U.S. auto sales are expected to rise this month to more than 15 million vehicles for the fourth straight month since the 2008 financial crisis, an indication of sustained recovery post-recession.
Reuters analysts predicted an average four percent increase in February sales to an annualized, seasonally adjusted rate of 15.1 million vehicles, though forecasts have ranged from 14.9 million to 15.75 million, according to Fox Business.
Official sales numbers for February will be available on Friday. Monthly auto sales are an indicator of consumer spending, which accounts for approximately 70 percent of GDP.
“Car sales are persevering despite economic factors on people’s minds like rising gas prices and the implementation of the payroll tax,” Jessica Caldwell, an Edmunds.com analyst, said, Fox Business reports. “Pent-up demand and widespread access to credit are keeping up car sales momentum.”
The average American car on the road is 11-years-old, the oldest group of cars ever on U.S. roads.
Auto sales began to plummet in 2008 and hit a 28-year low of 10.4 million vehicles in 2009. A four-month streak of auto sales over 15 million on an annualized basis has not been seen since 2008, the year a 10-year streak ended, according to Fox Business.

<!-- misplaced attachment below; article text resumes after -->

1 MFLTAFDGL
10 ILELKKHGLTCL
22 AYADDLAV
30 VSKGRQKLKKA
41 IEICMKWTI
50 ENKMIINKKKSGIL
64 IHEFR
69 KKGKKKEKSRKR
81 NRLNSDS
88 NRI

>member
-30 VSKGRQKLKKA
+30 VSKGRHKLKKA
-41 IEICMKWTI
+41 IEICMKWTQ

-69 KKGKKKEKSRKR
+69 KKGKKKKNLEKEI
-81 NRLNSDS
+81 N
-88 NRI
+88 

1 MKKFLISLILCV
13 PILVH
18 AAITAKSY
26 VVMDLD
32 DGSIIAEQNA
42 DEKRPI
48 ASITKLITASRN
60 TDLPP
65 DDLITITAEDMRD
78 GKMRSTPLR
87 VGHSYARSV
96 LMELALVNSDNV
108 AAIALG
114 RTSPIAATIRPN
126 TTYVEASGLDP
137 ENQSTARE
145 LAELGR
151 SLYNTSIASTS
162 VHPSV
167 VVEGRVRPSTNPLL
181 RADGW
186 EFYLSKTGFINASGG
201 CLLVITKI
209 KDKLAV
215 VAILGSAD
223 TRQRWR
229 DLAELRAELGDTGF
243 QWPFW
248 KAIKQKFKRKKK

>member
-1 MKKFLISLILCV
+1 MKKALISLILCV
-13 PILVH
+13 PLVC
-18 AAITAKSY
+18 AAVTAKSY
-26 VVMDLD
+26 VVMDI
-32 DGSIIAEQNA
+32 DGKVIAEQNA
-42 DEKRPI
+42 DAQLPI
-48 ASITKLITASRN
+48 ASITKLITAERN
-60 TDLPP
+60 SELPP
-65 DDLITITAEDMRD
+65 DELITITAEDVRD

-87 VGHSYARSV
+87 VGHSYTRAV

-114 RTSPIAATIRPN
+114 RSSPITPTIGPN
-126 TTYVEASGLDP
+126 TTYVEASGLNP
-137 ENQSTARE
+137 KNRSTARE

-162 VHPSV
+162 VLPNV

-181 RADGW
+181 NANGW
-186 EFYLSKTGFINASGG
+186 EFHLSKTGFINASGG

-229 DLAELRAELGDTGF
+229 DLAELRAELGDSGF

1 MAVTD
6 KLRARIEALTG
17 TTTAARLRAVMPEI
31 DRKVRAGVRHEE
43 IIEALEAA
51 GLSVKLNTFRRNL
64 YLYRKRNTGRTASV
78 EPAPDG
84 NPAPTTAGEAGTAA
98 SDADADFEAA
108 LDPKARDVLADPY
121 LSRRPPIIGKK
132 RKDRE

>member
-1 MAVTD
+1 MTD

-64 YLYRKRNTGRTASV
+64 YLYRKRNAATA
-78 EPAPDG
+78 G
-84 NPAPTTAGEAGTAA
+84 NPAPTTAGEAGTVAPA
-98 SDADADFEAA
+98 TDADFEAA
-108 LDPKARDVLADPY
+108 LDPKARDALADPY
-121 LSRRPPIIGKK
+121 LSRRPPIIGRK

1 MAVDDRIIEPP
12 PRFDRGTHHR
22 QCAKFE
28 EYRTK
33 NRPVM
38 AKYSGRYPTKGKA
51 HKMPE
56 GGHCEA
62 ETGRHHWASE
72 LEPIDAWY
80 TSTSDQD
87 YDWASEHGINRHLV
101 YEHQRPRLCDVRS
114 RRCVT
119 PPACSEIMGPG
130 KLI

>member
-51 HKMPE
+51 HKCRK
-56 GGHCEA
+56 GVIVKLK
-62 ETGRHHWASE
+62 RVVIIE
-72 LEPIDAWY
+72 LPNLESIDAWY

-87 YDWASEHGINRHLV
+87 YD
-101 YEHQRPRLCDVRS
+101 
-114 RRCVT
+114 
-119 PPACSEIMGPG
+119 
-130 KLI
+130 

Jesse Toprak, an analyst at TrueCar.com, said that pent-up demand from small businesses seeking to purchase full-sized pickup trucks, even in the face of rising gas prices, is a critical factor in February sales, which he predicts will rise by 17 percent to an annualized sales rate of 15.7 million vehicles.
While Honda and Nissan reduced incentive spending, which is used to push slow-selling car models, 39 percent and 24 percent, respectively, from last February, Hyundai and Kia increased incentive spending by 19 percent this month, Fox Business reports.